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Format: Hardcover
I just posted a review of Simon Winchester's "Crack In The Earth", which took me weeks to plow through, and came here to offer my comments on Dennis Smith's book. This is the vastly superior effort, one that really focuses on the disaster, one that has the courage to rip into the men who contributed to the horrors of 1906 -- Mayor Eugene Schmitz and General Frederick Funson -- whose efforts hastened the city's demise and caused sections that might have survived to be burned. I have always been a fan of Dennis Smith's: his "Report From Ground Zero" is as engaging and harrowing as any thriller. Smith actually manages to do the impossible: he brings up events and elements of this story that no one else has. He focuses on how the United States Navy actually stopped the fire in many places, only to have the Army start the fire again with the monstrously inept use of granulated dynamite. Smith even points to a warehouse where millions of gallons of wine were stored, and pumping equipment to move the wine was available, across the street from one of the most destructive fires in the tenement section of San Francisco. This may well be the last book on the subject, every one of which I have read. I plowed through this one in two sittings, staying up into the wee hours to find out what happened next. It was a joy after the tedium of "Crack In the Earth." I just wanted to say "thanks" for closing the book on earthquake books with a "bang."
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Format: Hardcover
I love San Francisco and I am fascinated by historical accounts of great events. When I found this book, I grabbed it without doing any reviews on Amazon (happily, your reviews are dead on). I am not a "fire fighter junkie" but admit to an attraction to this life and death occupation. Also, one of my college profesors did his Phd. thesis on the NYC fire department so I understand the author's passion for the subject.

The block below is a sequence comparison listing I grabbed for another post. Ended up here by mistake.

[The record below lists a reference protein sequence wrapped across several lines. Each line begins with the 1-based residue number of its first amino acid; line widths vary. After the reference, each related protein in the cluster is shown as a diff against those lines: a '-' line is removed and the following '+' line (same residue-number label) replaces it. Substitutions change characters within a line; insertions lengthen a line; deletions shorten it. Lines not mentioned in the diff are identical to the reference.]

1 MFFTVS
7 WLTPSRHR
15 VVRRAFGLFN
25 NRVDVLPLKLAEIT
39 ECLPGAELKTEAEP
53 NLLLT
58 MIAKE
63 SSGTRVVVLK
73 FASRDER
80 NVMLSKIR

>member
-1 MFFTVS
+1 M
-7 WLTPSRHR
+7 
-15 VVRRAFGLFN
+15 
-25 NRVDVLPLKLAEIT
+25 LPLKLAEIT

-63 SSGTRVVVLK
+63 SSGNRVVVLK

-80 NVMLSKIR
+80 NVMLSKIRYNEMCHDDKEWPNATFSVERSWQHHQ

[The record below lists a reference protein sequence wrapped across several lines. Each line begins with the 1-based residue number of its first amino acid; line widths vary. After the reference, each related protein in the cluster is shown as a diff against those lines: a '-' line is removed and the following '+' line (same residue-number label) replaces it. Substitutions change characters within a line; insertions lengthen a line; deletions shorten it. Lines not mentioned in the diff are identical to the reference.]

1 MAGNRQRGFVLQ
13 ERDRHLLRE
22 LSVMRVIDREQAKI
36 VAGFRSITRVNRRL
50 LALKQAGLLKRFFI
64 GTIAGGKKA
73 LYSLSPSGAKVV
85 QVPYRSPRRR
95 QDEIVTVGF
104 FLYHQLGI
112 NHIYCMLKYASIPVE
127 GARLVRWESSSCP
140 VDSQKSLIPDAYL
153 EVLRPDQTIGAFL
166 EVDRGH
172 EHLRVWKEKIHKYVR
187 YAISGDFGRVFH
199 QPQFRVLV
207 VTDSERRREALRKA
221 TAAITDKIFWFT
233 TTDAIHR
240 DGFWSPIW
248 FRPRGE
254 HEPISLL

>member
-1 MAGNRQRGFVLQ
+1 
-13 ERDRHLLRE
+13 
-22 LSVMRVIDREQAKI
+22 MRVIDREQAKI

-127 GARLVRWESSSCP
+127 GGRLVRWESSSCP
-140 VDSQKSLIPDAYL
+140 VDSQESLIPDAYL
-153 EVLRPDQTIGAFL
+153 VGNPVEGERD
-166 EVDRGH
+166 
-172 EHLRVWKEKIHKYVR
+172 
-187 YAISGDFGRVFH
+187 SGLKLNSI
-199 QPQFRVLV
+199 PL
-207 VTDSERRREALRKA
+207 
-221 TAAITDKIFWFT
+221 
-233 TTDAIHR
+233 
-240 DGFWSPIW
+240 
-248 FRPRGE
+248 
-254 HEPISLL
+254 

I was fascinated to learn that the earthquake did much less damage than the fires. That's something that most people I know never knew (and I have a lot of San Francisco friends). The role the army played (to quote a famous mayor) in "preserving disorder" was a mixture of frustration and anger. I also was shocked that there were so many "mercy" killings (talk about an oxymoron) and killings of people accused of looting. I wasn't very surprised by the reports of political corruption but maybe that's due to having been raised in Hudson County, NJ?

But one of the most uplifting parts of the book was the way the average man and woman in the street pitched in and made a supreme effort to save lives and property in the face of adversity and out and out obstruction by the army. These folks displayed the best attributes of what makes America great.

Naturally,the fire fighters get a very favorable review and based on the facts, justifiably so. I admire their work but I know I am not brave enough to do their job - that's maybe the highest praise I can offer.

In the final chapters Mr. Smith paints a dark picture of our current level of preparedness for the next big earthquake and fire. I fear he is understating the problem (the people in New Orleans know that being prepared is vital).

This is a great read - not just for history buffs only.
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Format: Hardcover
For the historically inclined, Smith manages to wonderfully recreate a San Francisco that he and we have never experienced. But through extensive research and adroit storytelling, he makes San Francisco of 1906 come alive. You can feel the chaos and terror induced by the earthquake and subsequent fires.

But the sheer vitality of the city's inhabitants shines through. Something to well remember when [not if] there is the next quake.